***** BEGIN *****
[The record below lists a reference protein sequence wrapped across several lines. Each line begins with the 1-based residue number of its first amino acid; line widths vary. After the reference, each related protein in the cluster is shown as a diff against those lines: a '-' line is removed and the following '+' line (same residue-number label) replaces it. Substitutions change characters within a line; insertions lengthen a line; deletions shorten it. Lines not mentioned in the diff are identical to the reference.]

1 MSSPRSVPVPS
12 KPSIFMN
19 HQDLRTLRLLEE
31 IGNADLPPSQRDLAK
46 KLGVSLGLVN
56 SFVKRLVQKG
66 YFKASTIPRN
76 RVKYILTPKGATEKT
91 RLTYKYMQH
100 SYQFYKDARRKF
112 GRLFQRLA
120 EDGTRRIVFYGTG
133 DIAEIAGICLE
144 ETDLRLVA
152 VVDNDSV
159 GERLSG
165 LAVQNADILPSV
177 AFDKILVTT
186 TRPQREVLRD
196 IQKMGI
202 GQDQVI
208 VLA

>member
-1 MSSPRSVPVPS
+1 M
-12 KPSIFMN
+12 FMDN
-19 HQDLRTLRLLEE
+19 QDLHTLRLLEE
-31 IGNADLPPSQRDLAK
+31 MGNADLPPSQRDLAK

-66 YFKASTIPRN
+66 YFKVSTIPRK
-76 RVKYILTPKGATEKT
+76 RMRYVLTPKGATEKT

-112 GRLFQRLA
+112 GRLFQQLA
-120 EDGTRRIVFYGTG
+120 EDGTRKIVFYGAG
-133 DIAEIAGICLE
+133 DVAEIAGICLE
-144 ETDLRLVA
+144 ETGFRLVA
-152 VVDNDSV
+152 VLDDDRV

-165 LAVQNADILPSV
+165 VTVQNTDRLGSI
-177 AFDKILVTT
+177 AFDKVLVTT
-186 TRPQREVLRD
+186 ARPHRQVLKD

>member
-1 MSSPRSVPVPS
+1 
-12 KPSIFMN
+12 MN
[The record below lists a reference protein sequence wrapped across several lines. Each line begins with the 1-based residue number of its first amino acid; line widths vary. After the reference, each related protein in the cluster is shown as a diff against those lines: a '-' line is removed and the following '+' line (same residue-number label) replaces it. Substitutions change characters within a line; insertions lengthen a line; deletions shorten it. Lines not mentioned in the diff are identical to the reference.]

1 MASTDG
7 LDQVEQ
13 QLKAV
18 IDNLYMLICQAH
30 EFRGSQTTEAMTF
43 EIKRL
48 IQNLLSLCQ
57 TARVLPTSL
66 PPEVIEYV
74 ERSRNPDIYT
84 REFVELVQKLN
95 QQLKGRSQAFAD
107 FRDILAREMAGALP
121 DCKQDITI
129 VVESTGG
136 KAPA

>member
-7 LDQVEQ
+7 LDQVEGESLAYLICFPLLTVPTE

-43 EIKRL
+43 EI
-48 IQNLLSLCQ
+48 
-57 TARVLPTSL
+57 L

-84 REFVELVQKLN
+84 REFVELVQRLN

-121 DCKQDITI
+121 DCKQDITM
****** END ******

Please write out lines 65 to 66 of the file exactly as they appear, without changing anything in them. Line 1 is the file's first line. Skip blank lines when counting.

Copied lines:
48 IQNLLSLCQ
57 TARVLPTSL